What should you consider when thinking about the layout of your kitchen? Is there a standard formula and shouldn’t we be dictated by the working triangle???
Every kitchen and every client is going to be different in some way. A certain look will want to be achieved and different people will have different priorities and thoughts about how they plan to use their new space. For example, an American style fridge might be just a nice option to consider for some, but for others, it’s a ‘must have’ wow-factor item. These factors can have a massive impact on the design process and the spatial layout of your kitchen will ultimately be influenced by a number of key elements…
Room Dimensions, Windows, Doors and Ceiling Heights
Firstly, the room dimensions, windows, doors and ceiling heights give us our overall limits. It is our normal approach to draw in from each wall 600mm for an approximate worktop depth, and then if an island is to be considered, look to allow a 1000mm space all around it.
Key Design Features
Once we have an idea of the space we have to play with, we can start to think about any design elements that we can incorporate into the layout or plan. For clients hoping to achieve a more traditional look and feel, a feature chimney or canopy might be a very important factor in the design considerations as there may only be one possible place for them to go. Another feature element could be a central island, seating area or particular backsplash, all of which would have a key impact on the overall design.
For others, appliances may be a fundamental factor to take into consideration. It might be a bank of appliances, a large cooling arrangement or even wine fridge that is required. Again, the room dimensions/windows/doors etc may dictate that there is only one sensible place that a required grouping of appliances can go.
Very popular arrangements recently are Linear Island designs such as these...
New extensions allow a considerable amount of space to be given to the kitchen and these new spaces are relatively easy to work with as they lend themselves to layouts that include tall units around the walls along with central feature elements including large island arrangements.
When space is more restrictive Peninsula Designs give the look and feel of an island within a more compact space.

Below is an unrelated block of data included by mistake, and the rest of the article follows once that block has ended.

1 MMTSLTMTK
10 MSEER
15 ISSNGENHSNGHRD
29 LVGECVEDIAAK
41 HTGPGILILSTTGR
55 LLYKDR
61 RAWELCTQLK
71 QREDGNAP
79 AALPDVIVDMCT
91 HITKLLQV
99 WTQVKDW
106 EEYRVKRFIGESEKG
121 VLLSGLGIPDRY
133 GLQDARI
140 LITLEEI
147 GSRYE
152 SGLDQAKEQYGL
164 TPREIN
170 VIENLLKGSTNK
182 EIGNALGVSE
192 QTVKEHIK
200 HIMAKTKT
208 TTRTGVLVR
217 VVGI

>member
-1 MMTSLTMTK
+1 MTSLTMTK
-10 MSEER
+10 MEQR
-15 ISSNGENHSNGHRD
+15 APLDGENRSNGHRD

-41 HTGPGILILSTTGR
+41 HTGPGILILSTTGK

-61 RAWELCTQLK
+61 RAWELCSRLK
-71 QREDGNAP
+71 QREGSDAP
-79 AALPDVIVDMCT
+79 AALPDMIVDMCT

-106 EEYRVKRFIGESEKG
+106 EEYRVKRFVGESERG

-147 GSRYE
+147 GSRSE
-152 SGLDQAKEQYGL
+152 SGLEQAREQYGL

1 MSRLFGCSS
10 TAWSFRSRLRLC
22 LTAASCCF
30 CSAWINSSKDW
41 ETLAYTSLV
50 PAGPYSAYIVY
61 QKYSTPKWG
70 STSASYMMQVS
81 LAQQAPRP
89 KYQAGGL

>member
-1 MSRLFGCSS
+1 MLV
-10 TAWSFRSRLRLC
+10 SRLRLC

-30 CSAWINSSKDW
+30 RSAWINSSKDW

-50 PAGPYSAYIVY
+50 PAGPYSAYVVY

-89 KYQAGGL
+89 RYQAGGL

Once the overall spatial design is worked out, we then look in more detail at particular placement and activities that need to be carried out in the kitchen.
‘Making a cup of tea’ is something I often think about when considering the detail of a kitchen design. Forget the working triangle - how many steps does it take to make a cup of tea and will you annoy your partner who’s cooking dinner at the same time?!?! Cups from the cupboard, kettle, spoon, teabags, milk and bin... Are you going to have to walk across the kitchen three times to simply make a cup of tea?!
Bin, Sink and Dishwasher all need to be in close proximity to each other.
Cooking, Extraction, Water and Waste are other factors that could affect the design. Do you need the extractor to be on an outside wall? Can you get ducting to an island or will a recirculating type work for you? Does the sink need to be on a certain wall or can this go in an island? All things that need careful consideration when planning the design.
Finally, Seating, would you like an island with bar stool seating or a table integrated into the design?
Around all these features and restrictions we try to fit in a sensible amount of Storage. With better, more efficient drawer schemes and pull-out devices we don’t need to fill every wall and sometimes less will be more in terms of the final look.
If you consider all of the above then we might just be out of a job!